Students in schools across the Qualicum School District will recognize the meaning and importance of Orange Shirt Day this week.
The events are meant to commemorate the residential school experience, honour the healing journey of the survivors and commit to the process of reconciliation.
Students and staff at Kwalikum Secondary School (KSS) are wearing orange every day this week. Students also learned about Truth and Reconciliation and the Calls to Action.
KSS will raise money for the Tsow Tun Le Lum Society, to support its programs for former students of residential schools, by selling bannock at lunch.
At Ballenas Secondary School, the focus this year is on listening to stories and taking action, guided by a display with 30 suggestions.
The school is also working with the digitized version of the Witness Blanket, allowing students to learn through the voices of residential school survivors, accompanied by hundreds of items reclaimed from residential schools, churches, government buildings and traditional and cultural structures from across Canada.
Students will also be able to share, through a school display, what they learned and one action they will take in support of reconciliation.
Oceanside Elementary School will acknowledge Orange Shirt Day and the National Day for Truth and Reconciliation by doing daily classrooms activities through stories, song and art.
It will also hold a school-wide Keystone lesson about Orange Shirt Day and what can be done better as a school in supporting Indigenous students, families and communities.
At Bowser Elementary School, teachers will augment their ongoing educational activities through ideas such as Art Writings Bulletin Board displays.
Nanoose Bay Elementary students will participate in numerous activities to commemorate and learn about Orange Shirt Day. One classroom activity will see students make felt orange hearts, with the goal of making 215, to be displayed later.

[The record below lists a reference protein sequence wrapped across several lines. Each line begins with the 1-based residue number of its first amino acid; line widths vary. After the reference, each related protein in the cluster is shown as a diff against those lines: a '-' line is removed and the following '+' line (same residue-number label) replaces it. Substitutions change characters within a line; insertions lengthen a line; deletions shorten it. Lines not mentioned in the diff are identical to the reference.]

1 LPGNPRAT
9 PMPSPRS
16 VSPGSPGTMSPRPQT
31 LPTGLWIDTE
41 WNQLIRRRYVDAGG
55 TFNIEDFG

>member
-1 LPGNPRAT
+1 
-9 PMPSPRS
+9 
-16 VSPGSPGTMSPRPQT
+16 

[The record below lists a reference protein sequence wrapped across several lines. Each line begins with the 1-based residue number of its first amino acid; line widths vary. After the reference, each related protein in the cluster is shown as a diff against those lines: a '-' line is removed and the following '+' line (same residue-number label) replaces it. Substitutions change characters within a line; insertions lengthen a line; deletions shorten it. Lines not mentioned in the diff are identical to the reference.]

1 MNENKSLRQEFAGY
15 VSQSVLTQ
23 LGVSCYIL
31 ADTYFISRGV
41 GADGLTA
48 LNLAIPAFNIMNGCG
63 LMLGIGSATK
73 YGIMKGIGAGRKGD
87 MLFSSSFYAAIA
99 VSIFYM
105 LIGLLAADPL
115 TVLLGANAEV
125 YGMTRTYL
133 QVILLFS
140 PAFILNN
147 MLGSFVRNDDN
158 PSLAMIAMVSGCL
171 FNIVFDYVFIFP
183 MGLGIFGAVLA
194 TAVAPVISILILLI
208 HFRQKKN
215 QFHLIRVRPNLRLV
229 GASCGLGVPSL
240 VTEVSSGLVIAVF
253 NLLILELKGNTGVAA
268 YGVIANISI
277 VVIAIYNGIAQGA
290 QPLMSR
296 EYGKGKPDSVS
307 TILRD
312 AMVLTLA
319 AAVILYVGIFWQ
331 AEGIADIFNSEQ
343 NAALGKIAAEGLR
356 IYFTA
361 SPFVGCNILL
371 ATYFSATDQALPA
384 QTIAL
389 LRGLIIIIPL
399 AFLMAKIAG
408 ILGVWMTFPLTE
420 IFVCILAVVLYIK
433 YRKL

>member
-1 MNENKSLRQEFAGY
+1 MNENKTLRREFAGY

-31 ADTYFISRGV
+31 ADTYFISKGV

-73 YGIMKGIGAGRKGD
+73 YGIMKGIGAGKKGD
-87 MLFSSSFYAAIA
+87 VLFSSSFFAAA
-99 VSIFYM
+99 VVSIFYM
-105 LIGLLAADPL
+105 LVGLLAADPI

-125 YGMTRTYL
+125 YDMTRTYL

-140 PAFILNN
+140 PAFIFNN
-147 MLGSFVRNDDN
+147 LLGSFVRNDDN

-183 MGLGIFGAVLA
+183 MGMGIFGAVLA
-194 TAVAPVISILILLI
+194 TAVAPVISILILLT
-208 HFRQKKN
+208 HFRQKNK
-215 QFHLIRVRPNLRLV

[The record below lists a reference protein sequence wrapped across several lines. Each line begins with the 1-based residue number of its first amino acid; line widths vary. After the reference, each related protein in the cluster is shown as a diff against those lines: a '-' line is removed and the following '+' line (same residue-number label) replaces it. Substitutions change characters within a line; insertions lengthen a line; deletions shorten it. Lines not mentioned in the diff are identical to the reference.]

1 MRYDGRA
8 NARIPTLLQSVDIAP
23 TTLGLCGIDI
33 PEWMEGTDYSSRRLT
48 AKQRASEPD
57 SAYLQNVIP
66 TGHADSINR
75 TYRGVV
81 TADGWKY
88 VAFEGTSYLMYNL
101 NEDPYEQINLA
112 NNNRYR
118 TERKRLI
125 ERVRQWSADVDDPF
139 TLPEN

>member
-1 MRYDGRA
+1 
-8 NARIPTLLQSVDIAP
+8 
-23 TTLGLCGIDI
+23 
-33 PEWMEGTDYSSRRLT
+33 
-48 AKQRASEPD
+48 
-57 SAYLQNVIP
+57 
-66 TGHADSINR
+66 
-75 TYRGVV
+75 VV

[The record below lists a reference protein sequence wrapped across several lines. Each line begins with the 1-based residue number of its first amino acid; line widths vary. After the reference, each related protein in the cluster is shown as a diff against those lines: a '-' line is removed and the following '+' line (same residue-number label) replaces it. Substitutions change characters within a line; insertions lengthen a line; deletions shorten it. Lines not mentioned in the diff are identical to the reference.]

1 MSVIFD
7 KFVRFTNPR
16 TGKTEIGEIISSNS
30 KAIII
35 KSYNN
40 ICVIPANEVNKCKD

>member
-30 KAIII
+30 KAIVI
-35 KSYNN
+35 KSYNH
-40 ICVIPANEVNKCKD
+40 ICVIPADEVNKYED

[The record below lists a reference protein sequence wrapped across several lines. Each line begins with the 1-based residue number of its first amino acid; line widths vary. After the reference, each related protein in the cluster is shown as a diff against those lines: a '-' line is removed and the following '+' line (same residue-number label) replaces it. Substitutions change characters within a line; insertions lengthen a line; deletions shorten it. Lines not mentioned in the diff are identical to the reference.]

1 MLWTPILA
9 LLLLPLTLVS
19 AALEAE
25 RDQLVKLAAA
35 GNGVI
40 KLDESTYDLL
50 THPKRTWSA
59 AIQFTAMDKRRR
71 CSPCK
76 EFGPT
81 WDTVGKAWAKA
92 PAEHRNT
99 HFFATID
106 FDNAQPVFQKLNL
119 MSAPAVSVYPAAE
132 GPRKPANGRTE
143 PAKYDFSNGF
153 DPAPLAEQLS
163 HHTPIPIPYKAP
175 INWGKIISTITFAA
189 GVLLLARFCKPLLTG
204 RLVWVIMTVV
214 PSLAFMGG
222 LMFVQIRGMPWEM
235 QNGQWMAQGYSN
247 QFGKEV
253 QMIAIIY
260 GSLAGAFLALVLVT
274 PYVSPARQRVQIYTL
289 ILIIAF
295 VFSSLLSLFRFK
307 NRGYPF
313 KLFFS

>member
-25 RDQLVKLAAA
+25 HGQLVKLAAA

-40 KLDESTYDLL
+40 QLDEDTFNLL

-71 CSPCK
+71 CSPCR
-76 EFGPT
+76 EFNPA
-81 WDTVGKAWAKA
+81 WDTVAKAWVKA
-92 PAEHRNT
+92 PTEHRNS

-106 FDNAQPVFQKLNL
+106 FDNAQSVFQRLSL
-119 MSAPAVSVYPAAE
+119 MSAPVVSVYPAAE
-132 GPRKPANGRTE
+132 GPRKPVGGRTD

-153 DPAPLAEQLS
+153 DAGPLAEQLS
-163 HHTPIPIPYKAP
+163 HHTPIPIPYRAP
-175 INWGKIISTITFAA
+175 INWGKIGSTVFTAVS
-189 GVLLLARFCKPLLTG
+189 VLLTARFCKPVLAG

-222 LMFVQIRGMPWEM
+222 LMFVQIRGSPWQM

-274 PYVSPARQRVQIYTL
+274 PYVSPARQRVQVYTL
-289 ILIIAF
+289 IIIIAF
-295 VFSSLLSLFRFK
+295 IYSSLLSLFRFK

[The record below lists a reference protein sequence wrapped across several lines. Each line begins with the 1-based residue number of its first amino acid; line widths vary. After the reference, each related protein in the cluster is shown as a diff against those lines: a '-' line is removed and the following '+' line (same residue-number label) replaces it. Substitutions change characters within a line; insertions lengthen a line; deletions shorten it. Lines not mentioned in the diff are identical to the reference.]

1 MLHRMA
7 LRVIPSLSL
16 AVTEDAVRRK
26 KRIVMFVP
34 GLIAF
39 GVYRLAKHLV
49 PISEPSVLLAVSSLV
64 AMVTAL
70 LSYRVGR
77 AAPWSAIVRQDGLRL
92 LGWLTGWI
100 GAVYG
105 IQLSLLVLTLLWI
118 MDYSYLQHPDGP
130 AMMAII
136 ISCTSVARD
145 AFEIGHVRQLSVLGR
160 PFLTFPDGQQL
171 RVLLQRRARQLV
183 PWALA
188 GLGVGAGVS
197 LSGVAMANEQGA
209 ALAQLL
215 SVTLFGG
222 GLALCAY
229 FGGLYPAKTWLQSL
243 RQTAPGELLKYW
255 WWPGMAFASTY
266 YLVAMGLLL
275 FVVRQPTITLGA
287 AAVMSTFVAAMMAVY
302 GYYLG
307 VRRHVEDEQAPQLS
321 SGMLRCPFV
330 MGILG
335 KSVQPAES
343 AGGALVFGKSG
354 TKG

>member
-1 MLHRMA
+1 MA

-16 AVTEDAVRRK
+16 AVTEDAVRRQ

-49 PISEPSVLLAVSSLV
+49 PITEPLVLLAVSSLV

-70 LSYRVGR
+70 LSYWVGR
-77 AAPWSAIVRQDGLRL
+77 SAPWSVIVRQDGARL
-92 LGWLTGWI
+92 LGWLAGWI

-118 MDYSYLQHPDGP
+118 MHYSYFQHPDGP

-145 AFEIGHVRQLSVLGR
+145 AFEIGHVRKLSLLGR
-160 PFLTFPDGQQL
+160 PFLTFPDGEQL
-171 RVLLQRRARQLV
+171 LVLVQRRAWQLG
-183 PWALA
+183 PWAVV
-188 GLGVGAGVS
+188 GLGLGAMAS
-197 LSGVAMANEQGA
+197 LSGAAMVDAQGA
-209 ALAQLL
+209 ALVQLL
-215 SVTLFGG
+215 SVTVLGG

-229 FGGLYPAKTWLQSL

Students will also be encouraged to wear orange to an assembly on Sept. 29, where they will learn about the day’s meaning and history and observe a minute of silence.
Qualicum Beach Elementary School also has an assembly planned for Sept. 29 with students wearing orange shirts. Several art projects are also set for the week.
PASS-Woodwinds Alternate School students will do some artwork and the school’s mural will be officially introduced. Students will watch and discuss a video about truth and reconciliation, as well as take a guided nature walk. Students will be encouraged to wear orange.
Collaborative Education Alternative Program (CEAP) elementary students will work with the Indigenous Liaison worker on Orange Shirt Day-related lessons all week. CEAP at the senior level students will support KSS activities.
Orange Shirt Day is a legacy of the St. Joseph Mission Residential School (1891-1981) Commemoration Project and Reunion events that took place in Williams Lake, B.C. in May 2013. This project was the vision of Esketemc (Alkali Lake) Chief Fred Robbins, who is a former student.
The date was chosen because it is the time of year in which children were taken from their homes to residential schools. It is an opportunity for First Nations, local governments, schools and communities to come together in the spirit of reconciliation and hope for future generations.
— NEWS Staff, submitted